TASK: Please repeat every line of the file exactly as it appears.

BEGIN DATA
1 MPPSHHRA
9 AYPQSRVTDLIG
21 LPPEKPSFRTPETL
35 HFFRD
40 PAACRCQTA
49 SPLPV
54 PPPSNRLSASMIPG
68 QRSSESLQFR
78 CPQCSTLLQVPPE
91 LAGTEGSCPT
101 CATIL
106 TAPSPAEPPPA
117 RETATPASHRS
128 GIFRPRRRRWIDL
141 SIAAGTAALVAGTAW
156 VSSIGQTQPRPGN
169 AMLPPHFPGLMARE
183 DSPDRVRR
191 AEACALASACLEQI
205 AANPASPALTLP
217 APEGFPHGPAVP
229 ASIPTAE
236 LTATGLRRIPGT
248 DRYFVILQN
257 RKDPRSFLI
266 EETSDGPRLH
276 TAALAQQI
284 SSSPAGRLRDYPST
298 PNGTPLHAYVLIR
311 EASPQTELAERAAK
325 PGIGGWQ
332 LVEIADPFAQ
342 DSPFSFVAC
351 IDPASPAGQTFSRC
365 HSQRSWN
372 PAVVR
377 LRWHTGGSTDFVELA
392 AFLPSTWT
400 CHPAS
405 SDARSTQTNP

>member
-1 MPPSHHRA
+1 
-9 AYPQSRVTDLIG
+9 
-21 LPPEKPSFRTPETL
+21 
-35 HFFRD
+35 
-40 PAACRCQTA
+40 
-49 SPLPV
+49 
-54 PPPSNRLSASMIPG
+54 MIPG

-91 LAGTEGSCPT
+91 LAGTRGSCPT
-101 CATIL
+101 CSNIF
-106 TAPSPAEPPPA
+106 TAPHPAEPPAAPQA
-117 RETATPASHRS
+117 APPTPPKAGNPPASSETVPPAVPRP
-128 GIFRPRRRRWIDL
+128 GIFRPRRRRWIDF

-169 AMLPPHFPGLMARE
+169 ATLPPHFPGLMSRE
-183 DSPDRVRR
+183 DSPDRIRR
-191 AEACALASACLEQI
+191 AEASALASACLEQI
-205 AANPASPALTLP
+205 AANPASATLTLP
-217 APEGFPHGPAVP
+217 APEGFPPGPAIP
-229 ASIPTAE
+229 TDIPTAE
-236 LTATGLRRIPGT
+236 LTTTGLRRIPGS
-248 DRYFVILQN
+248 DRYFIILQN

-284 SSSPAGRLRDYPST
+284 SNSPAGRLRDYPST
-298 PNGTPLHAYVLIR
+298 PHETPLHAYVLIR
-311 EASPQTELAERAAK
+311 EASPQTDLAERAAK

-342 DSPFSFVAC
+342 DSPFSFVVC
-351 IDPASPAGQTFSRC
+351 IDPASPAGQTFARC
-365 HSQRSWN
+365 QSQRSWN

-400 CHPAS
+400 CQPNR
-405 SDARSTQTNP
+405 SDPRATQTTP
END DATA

1 MPPSHHRA
9 AYPQSRVTDLIG
21 LPPEKPSFRTPETL
35 HFFRD
40 PAACRCQTA
49 SPLPV
54 PPPSNRLSASMIPG
68 QRSSESLQFR
78 CPQCSTLLQVPPE
91 LAGTEGSCPT
101 CATIL
106 TAPSPAEPPPA
117 RETATPASHRS
128 GIFRPRRRRWIDL
141 SIAAGTAALVAGTAW
156 VSSIGQTQPRPGN
169 AMLPPHFPGLMARE
183 DSPDRVRR
191 AEACALASACLEQI
205 AANPASPALTLP
217 APEGFPHGPAVP
229 ASIPTAE
236 LTATGLRRIPGT
248 DRYFVILQN
257 RKDPRSFLI
266 EETSDGPRLH
276 TAALAQQI
284 SSSPAGRLRDYPST
298 PNGTPLHAYVLIR
311 EASPQTELAERAAK
325 PGIGGWQ
332 LVEIADPFAQ
342 DSPFSFVAC
351 IDPASPAGQTFSRC
365 HSQRSWN
372 PAVVR
377 LRWHTGGSTDFVELA
392 AFLPSTWT
400 CHPAS
405 SDARSTQTNP

>member
-1 MPPSHHRA
+1 
-9 AYPQSRVTDLIG
+9 
-21 LPPEKPSFRTPETL
+21 
-35 HFFRD
+35 
-40 PAACRCQTA
+40 
-49 SPLPV
+49 
-54 PPPSNRLSASMIPG
+54 MIPG

-91 LAGTEGSCPT
+91 LAGTRGSCPT
-101 CATIL
+101 CSNIF
-106 TAPSPAEPPPA
+106 TAPHPAEPPAAPQA
-117 RETATPASHRS
+117 APPTPPKAGNPPASSETVPPAVPRP
-128 GIFRPRRRRWIDL
+128 GIFRPRRRRWIDF

-169 AMLPPHFPGLMARE
+169 ATLPPHFPGLMSRE
-183 DSPDRVRR
+183 DSPDRIRR
-191 AEACALASACLEQI
+191 AEASALASACLEQI
-205 AANPASPALTLP
+205 AANPASATLTLP
-217 APEGFPHGPAVP
+217 APEGFPPGPAIP
-229 ASIPTAE
+229 TDIPTAE
-236 LTATGLRRIPGT
+236 LTTTGLRRIPGS
-248 DRYFVILQN
+248 DRYFIILQN

-284 SSSPAGRLRDYPST
+284 SNSPAGRLRDYPST
-298 PNGTPLHAYVLIR
+298 PHETPLHAYVLIR
-311 EASPQTELAERAAK
+311 EASPQTDLAERAAK

-342 DSPFSFVAC
+342 DSPFSFVVC
-351 IDPASPAGQTFSRC
+351 IDPASPAGQTFARC
-365 HSQRSWN
+365 QSQRSWN

-400 CHPAS
+400 CQPNR
-405 SDARSTQTNP
+405 SDPRATQTTP